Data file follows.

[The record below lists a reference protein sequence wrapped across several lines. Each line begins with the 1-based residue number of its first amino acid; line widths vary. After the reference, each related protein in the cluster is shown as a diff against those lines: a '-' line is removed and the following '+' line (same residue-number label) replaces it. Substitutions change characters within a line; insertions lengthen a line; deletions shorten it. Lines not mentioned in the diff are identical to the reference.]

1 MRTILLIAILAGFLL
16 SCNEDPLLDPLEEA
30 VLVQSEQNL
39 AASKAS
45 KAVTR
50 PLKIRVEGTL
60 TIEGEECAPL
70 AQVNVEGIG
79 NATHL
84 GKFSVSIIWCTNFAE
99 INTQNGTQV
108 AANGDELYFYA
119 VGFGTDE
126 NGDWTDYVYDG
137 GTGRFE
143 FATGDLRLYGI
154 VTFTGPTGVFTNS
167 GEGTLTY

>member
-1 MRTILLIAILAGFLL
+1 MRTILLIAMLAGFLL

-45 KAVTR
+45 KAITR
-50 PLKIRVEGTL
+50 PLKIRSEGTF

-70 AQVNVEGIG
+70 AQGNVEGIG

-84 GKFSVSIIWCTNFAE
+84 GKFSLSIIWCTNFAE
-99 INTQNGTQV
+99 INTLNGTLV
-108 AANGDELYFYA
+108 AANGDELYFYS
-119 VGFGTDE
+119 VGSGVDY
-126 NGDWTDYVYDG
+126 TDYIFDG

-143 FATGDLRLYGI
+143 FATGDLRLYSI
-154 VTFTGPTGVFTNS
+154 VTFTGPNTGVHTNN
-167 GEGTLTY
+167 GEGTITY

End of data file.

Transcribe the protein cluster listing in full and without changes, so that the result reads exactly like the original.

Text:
[The record below lists a reference protein sequence wrapped across several lines. Each line begins with the 1-based residue number of its first amino acid; line widths vary. After the reference, each related protein in the cluster is shown as a diff against those lines: a '-' line is removed and the following '+' line (same residue-number label) replaces it. Substitutions change characters within a line; insertions lengthen a line; deletions shorten it. Lines not mentioned in the diff are identical to the reference.]

1 MRTILLIAILAGFLL
16 SCNEDPLLDPLEEA
30 VLVQSEQNL
39 AASKAS
45 KAVTR
50 PLKIRVEGTL
60 TIEGEECAPL
70 AQVNVEGIG
79 NATHL
84 GKFSVSIIWCTNFAE
99 INTQNGTQV
108 AANGDELYFYA
119 VGFGTDE
126 NGDWTDYVYDG
137 GTGRFE
143 FATGDLRLYGI
154 VTFTGPTGVFTNS
167 GEGTLTY

>member
-1 MRTILLIAILAGFLL
+1 MRTILLIAMLAGFLL

-45 KAVTR
+45 KAITR
-50 PLKIRVEGTL
+50 PLKIRSEGTF

-70 AQVNVEGIG
+70 AQGNVEGIG

-84 GKFSVSIIWCTNFAE
+84 GKFSLSIIWCTNFAE
-99 INTQNGTQV
+99 INTLNGTLV
-108 AANGDELYFYA
+108 AANGDELYFYS
-119 VGFGTDE
+119 VGSGVDY
-126 NGDWTDYVYDG
+126 TDYIFDG

-143 FATGDLRLYGI
+143 FATGDLRLYSI
-154 VTFTGPTGVFTNS
+154 VTFTGPNTGVHTNN
-167 GEGTLTY
+167 GEGTITY